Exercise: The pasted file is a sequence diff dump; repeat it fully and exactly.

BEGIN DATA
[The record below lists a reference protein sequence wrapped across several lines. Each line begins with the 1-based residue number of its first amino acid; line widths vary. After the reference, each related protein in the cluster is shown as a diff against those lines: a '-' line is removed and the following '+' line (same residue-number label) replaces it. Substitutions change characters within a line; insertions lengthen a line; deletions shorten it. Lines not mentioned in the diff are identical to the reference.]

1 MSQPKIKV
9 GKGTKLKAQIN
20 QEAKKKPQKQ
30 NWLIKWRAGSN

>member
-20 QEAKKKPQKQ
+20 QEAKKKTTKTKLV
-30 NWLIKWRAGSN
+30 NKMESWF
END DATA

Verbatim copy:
[The record below lists a reference protein sequence wrapped across several lines. Each line begins with the 1-based residue number of its first amino acid; line widths vary. After the reference, each related protein in the cluster is shown as a diff against those lines: a '-' line is removed and the following '+' line (same residue-number label) replaces it. Substitutions change characters within a line; insertions lengthen a line; deletions shorten it. Lines not mentioned in the diff are identical to the reference.]

1 MSQPKIKV
9 GKGTKLKAQIN
20 QEAKKKPQKQ
30 NWLIKWRAGSN

>member
-20 QEAKKKPQKQ
+20 QEAKKKTTKTKLV
-30 NWLIKWRAGSN
+30 NKMESWF